Warren National University was established as Kennedy-Western University in California in 1984. Its founder was Paul Saltman. The name was officially changed to Warren National University on January 1, 2007. According to the institution, the new name was selected in honor of the first governor of Wyoming, Francis E. Warren, and reflects the university's strong ties to the state of Wyoming. In 2003 the Encyclopedia of Distributed Learning cited Kennedy-Western University as an example of an unaccredited, profit-making online university that had "achieved reported economic success."
Over the university's history, it had offices in, Hawaii, Idaho, and finally to Wyoming, while keeping headquarters in California until December 2007. As of December 14, 2007, WNU closed its administrative offices in Agoura Hills, California, centralizing its operations in Wyoming.
In 2002 The Chronicle of Higher Education reported that KWU was licensed in California up to 1991, "But Kennedy-Western chose not to renew its license after California enacted the Private Postsecondary and Vocational Education Reform Act, a 1989 law that aimed to rid the state of diploma mills." In the same article the Chronicle quoted the school's director of admissions as saying the new California regulations would not have permitted KWU "to offer college credit for work experience and a more flexible self-paced model."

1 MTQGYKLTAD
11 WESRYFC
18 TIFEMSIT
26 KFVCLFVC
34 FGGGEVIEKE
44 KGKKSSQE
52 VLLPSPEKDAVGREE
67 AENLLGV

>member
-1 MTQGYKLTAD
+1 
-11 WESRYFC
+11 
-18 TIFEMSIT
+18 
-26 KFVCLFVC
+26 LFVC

In August 2008, WNU announced that it was suspending new student admissions and reactivation of students in order to focus resources on current students. On January 30, 2009, WNU announced that their attempt to achieve accreditation had failed. Therefore, in compliance with Wyoming state law they would cease operations on March 31, 2009. It was also mentioned that future university registrar services would be provided by Preston University.
On June 5, 2009 a civil suit was filed by former students alleging that WNU had misrepresented itself to the students.